Monday, 16 July 2012

Landscape - what am I going to do with it?

Well I did my usual thing of deciding I understood everything and charging in, as a result of which I’m halfway through the projects leading to the first assignment before deciding what I’m trying to do Sad smile.

As I mentioned in the previous post, I had a useful introductory chat with my tutor who reminded me that at this level I need to think beyond technique to communication of ideas, or exploration. One of the things that concerns me most is that I look at other people’s blogs, and it’s clear that they have reasonably clear ideas about what they are trying to explore or achieve.

In truth, I don't feel particularly driven to communicate my personal views  - I’m not terribly political and I rather loathe single issue protest groups and campaigning organisations because of their inability to see more than one side of an argument – but there are undoubtedly subjects that interest – perhaps even irritate me – and ideas I’d like to explore in more detail. At my tutors suggestion I have spent a couple of hours jotting and doing a bit of mind-mapping to get some of these things into a usable form that I can pick from and relate to each other and to the course work. I’ve broadly sub-divided the ideas into two chunks Concepts – in which I’ve included the ideas I’d like to explore, and Examples – which covers the subject areas that I’m currently photographing or tempted to photograph. I added in the Assignments for good measure, and my first pass is here:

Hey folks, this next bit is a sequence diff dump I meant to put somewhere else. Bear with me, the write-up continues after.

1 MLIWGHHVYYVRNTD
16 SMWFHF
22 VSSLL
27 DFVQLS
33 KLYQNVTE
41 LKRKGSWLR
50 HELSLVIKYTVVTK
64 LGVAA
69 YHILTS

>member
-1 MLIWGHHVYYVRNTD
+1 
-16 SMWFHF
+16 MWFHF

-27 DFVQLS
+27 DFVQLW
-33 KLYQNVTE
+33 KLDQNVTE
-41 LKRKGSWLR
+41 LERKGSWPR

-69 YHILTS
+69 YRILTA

Early mindmap setting out my ideas for Landscape 2

The connections are a bit weak at the moment, but I plan to come back to it from time to time to test where I’m going and to work up further ideas.

Overall I’m quite take with this approach – it adds some structure. Rather than going out to take random stuff I can start relating it to some key themes. Some of these are practical – how do I create ‘space’ in a photo for example, some are a bit more philosophical – how do all these images relate to my memory of place perhaps and some are simply practical – shoot some old farm buildings, but by linking them together  feel I have a reasonable chance of setting in motion the processes that lead to a meaningful block of study. Without something like this to guide me I’ll get to the end of the course with nothing more than a set of unrelated assignments. At the same tie, it has to be live. If my initial brainstorm missed something that subsequently seems important, or I lose interest in an area, it should simply be a case of nudging the map to  ensure that I stay on my new path.

We shall see – as my sensei says: There is no try – only do.

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